Having peaked after a particularly disappointing defeat, Antonio Conte took no punches about the quality of his squad and the club’s difficult position.
“These players have won nothing and lack experience,” Conte said. “We have very limited a team in terms of numbers and quality.
“Some players have to be on the field constantly and in the long run, you pay for it. I am angry, because it nullifies all good deeds.
“We are in an emergency situation with only three players getting injured, while the other teams have got injuries and are not even aware. We saw
“We can’t let our current position at the table hide the problems there.”
Conte’s remarks could easily apply to Tottenham in 2022, but actually came after Inter Milan’s 3-2 loss to Borussia Dortmund in November 2019.
Eighteen months later, Conte led Inter to their first Serie A title in more than a decade, breaking Juventus’ nine-year stranglehold on the scudetto.
As the head coach pressures Spurs chairman Daniel Levy and Fabio Paratici to improve their squad before the end of the month, it is worth remembering that Conte’s frustration with his working conditions has led to his current job. is not unique.
Dramatic statements about the quality of their players as a way to put pressure on decision-makers are an established part of the Conte playbook, as Levy, and in particular managing director Paratisi, who worked with the head coach at Juventus, were told Must be aware.
However, that’s not to say that Spurs should take Conte’s warnings lightly, especially given their history of acting on their frustrations, but one should take any note of the Italian’s recent diatribe about the status of his squad. Shouldn’t be surprised.
Inter responded to Conte’s demands by signing Christian Eriksson and Ashley Young ahead of a bumper summer spending spree in January 2020, which included the arrival of Achraf Hakimi, Alexis Sanchez and Arturo Vidal as well as preparing their title push .
The danger is that Spurs are not in a position to recruit a string of superstars and, clearly, there is a risk that the situation could go awry if the market does not support Conte.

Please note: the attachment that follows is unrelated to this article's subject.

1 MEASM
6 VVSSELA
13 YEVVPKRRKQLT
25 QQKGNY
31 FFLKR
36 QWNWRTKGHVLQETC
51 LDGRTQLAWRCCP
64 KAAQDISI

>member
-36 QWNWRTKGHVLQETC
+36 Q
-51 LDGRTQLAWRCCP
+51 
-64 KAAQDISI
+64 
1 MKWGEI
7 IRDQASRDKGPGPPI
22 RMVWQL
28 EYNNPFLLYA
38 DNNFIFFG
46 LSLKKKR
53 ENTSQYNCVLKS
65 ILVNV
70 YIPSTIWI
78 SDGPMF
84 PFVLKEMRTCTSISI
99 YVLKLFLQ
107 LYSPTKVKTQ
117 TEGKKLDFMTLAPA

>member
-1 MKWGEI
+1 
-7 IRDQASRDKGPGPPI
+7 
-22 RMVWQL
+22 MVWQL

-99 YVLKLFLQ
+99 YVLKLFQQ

Reports from this week suggested some players already fear Conte could walk away from the club if he does not have a successful window and, while off his reported £15million-a-year contract While turning back is a remote possibility, Conte is capable of creating a whole lot of stink if he feels the promises have been broken.
The 52-year-old effectively switched his path at Chelsea during the summer of 2017 as the club missed out on a succession of his favorite goals before an expensive divorce a year later.
After signing an 18-month contract with Spurs in November, Conte could have easily made the rest of his contract an uncomfortable experience for Levy and Paratisi.
These are still purely hypothetical scenarios, but Conte’s recent observations suggest that he was not prepared for the scale of reconstruction at Tottenham.
Conte said before Wednesday’s defeat, “When you are at the club, you have the opportunity to understand the situation very well because you have every day working with the players, seeing the structure, everything about the club.” There’s a chance to see it.” to Chelsea. And [from the] Outside, it’s difficult.”
Whatever the reality of the situation inside the club, supporters will likely weigh in on Conte if his tenure turns sour over transfers, which only adds to the pressure on Levi and Paratici.
Encouragingly, Conte is unbeaten in eight league games, but a loss to Chelsea in two stages of the Carabao Cup semi-finals exposed his team’s shortcomings and gaps for the league’s top clubs.
His behavior on the touchline and in the press conference has become markedly more vulnerable, adding to a sense of foreboding, although there is a danger in reading too much into the body language of a coach who hates to lose and humiliates four of his most important players. Was missing on Wednesday due to injury
Conte’s mood will improve significantly if Spurs beat a weakened Arsenal in Sunday’s north London derby, a sport that feels a more relevant barometer of Spurs’ progress and prospects than meetings with the European champions.
Despite Conte’s concerns, the first derby match since a 1-1 draw in March 2019 is when Champions League football feels a real possibility for both clubs.
Last season Spurs finished seventh and Arsenal eighth, and although they were only five and six points behind fourth-placed Chelsea, neither the quality nor the consistency was enough to raise serious hopes of a return to the top four.
Conte’s quick recovery at Spurs and Mikel Arteta’s gradual rise at Arsenal have both clubs – and the derby itself – feeling a return to real relevance.
But while Arsenal will certainly point to a list of missing players in the event of a poor result, a first-league defeat for Conte will raise alarm bells and his manager’s public dismay in the deciding half of the transfer window.